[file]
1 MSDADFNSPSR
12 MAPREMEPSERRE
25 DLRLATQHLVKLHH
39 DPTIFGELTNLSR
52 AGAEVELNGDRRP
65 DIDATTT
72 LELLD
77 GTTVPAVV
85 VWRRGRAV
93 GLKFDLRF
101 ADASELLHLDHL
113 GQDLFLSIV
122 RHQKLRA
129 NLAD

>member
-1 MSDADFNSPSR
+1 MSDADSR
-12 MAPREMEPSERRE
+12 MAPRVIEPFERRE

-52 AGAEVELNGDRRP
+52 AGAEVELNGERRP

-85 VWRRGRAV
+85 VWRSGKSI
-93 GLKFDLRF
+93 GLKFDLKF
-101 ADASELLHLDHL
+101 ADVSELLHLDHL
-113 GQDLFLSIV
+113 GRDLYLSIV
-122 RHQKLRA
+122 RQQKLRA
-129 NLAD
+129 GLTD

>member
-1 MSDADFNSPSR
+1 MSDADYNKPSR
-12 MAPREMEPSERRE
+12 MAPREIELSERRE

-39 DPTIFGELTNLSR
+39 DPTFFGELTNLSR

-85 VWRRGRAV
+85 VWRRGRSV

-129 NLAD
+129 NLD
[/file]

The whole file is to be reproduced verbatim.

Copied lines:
1 MSDADFNSPSR
12 MAPREMEPSERRE
25 DLRLATQHLVKLHH
39 DPTIFGELTNLSR
52 AGAEVELNGDRRP
65 DIDATTT
72 LELLD
77 GTTVPAVV
85 VWRRGRAV
93 GLKFDLRF
101 ADASELLHLDHL
113 GQDLFLSIV
122 RHQKLRA
129 NLAD

>member
-1 MSDADFNSPSR
+1 MSDADSR
-12 MAPREMEPSERRE
+12 MAPRVIEPFERRE

-52 AGAEVELNGDRRP
+52 AGAEVELNGERRP

-85 VWRRGRAV
+85 VWRSGKSI
-93 GLKFDLRF
+93 GLKFDLKF
-101 ADASELLHLDHL
+101 ADVSELLHLDHL
-113 GQDLFLSIV
+113 GRDLYLSIV
-122 RHQKLRA
+122 RQQKLRA
-129 NLAD
+129 GLTD

>member
-1 MSDADFNSPSR
+1 MSDADYNKPSR
-12 MAPREMEPSERRE
+12 MAPREIELSERRE

-39 DPTIFGELTNLSR
+39 DPTFFGELTNLSR

-85 VWRRGRAV
+85 VWRRGRSV

-129 NLAD
+129 NLD